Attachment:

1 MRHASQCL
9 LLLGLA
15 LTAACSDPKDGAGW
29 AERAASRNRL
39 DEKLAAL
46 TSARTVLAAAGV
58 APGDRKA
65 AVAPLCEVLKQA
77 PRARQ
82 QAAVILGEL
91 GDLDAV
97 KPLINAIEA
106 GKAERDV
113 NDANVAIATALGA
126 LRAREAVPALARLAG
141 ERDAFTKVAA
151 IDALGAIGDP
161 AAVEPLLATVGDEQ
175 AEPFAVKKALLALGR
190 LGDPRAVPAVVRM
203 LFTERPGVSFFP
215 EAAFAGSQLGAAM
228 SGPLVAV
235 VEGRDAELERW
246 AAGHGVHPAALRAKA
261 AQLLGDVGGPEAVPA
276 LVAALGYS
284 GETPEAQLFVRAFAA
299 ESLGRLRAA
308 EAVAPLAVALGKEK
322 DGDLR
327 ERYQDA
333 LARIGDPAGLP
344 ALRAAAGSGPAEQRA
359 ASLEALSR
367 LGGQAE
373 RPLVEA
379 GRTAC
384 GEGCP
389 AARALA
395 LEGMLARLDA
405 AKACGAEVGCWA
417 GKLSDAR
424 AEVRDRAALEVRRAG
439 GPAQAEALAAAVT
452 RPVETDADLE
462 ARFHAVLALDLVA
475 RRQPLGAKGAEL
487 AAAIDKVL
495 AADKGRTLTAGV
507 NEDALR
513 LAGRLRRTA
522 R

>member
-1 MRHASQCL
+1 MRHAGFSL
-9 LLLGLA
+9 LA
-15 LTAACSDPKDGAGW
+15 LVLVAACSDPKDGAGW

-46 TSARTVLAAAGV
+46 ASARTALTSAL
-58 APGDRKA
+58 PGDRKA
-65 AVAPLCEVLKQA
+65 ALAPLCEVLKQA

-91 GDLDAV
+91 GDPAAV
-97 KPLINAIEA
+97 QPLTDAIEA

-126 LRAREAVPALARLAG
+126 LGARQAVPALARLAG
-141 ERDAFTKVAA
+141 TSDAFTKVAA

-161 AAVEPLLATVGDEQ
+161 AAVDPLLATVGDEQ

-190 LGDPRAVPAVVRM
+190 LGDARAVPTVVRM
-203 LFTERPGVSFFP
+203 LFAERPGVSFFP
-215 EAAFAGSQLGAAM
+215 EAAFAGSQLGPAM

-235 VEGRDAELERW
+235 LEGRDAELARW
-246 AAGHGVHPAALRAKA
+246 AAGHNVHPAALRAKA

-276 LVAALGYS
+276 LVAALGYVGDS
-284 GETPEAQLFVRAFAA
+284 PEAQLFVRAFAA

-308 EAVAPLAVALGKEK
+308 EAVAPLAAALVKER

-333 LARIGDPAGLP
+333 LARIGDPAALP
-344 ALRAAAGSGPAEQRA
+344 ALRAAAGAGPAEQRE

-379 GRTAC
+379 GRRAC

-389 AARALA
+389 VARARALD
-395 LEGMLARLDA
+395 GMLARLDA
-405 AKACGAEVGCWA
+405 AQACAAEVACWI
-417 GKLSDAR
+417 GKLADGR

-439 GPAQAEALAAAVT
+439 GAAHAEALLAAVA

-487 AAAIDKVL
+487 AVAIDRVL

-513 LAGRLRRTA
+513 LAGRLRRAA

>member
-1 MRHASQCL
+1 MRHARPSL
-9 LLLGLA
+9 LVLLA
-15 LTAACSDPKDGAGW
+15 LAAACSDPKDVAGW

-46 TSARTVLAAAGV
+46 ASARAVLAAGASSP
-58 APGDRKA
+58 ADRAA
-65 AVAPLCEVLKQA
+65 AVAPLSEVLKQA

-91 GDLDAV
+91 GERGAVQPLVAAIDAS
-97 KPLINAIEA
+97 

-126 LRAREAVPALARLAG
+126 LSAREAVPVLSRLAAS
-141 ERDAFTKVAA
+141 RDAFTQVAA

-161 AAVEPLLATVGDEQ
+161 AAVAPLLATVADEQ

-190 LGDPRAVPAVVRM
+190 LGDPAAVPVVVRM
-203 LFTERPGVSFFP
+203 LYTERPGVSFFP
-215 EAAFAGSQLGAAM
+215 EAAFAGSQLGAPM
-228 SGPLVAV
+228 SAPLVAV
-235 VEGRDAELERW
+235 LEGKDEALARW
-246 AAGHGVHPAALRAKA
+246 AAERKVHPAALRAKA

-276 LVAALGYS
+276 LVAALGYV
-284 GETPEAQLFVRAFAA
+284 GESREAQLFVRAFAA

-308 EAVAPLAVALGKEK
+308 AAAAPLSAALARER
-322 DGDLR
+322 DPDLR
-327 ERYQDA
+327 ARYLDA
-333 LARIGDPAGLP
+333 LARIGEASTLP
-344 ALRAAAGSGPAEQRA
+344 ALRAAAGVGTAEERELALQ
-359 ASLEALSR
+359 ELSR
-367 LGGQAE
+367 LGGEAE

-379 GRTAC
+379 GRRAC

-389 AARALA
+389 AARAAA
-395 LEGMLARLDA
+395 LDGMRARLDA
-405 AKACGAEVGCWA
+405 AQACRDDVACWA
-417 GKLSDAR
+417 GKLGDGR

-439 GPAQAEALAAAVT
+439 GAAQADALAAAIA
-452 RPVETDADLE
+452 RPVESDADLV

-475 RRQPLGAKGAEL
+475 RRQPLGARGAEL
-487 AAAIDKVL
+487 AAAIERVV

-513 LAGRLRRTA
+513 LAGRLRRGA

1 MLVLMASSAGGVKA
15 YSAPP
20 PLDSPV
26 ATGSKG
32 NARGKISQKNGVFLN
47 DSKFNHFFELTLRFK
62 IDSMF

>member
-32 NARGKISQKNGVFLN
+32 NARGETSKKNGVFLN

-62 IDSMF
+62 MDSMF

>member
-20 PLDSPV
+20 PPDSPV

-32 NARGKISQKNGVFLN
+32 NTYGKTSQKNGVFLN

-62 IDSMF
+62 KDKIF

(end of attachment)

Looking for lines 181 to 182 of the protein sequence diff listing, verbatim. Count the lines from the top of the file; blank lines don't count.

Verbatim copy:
+475 RRQPLGARGAEL
-487 AAAIDKVL